Coping with the Clearing Obligation - From the Perspective of an Industrial Corporate with a Focus on Commodity Markets
Posted: 16 May 2013 Last revised: 17 Oct 2014
Date Written: May 16, 2013
The European Markets Infrastructure Regulation (EMIR) allows to burden a clearing obligation on non-financial corporates, which formerly did not necessarily clear their business. We give ten recommendations on how to cope with this obligation. These are motivated by a case study for which we consider a stylized German power producer. For this entity we derive optimal levels of planned production and forward sales of power using micro-economic theory. Since this results in a significant short position in the German power forward market, we investigate the resulting variation margin call dynamics with a special interest in the ability to forecast worst case price upmoves. We compare different models for the forward log returns and their performance in 99% quantile forecasting. A GARCH model with Student-t distribution emerges as the most suitable model. This is used in the case study, which is inspired by data published by the power producer E.ON. Using recent material from the Basel Committee on Banking Supervision we distill the reliable liquidity buffer from an allegedly rich liquidity position and show how suddenly it can be eroded. We point to feedback loops, which make the challenges - posed by the clearing obligation - even more severe.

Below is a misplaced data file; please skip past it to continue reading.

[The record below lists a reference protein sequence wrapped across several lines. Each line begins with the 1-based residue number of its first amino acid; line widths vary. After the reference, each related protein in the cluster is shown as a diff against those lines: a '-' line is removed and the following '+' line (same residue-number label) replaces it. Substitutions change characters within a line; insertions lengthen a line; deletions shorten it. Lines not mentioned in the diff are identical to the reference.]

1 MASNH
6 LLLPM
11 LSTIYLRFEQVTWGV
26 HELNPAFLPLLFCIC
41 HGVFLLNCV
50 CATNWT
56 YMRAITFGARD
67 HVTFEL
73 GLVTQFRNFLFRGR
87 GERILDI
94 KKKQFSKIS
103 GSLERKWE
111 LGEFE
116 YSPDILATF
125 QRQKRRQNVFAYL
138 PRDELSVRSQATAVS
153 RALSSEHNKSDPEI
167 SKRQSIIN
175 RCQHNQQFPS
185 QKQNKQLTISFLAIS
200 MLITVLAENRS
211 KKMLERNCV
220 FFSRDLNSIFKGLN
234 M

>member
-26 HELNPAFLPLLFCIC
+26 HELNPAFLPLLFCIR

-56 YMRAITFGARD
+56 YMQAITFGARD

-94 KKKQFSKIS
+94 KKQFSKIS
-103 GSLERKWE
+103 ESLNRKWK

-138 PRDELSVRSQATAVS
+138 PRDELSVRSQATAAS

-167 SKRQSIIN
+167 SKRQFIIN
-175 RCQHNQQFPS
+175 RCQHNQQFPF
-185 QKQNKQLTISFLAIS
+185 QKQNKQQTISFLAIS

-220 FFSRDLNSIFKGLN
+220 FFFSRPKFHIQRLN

This working paper has been submitted to the 9th Energy & Finance / 4th International Ruhr Energy Conference in Essen, Germany.
Keywords: industry risk management, corporate risk management, liquidity risk management, liquidity buffer, liquidity value at risk, margin at risk, treasury management, EMIR, Dodd-Frank
JEL Classification: C3, D2, E5, F2, F3, G1, G11, G17, G2, G28, G3, K23, L1, L9, M1
Suggested Citation: Suggested Citation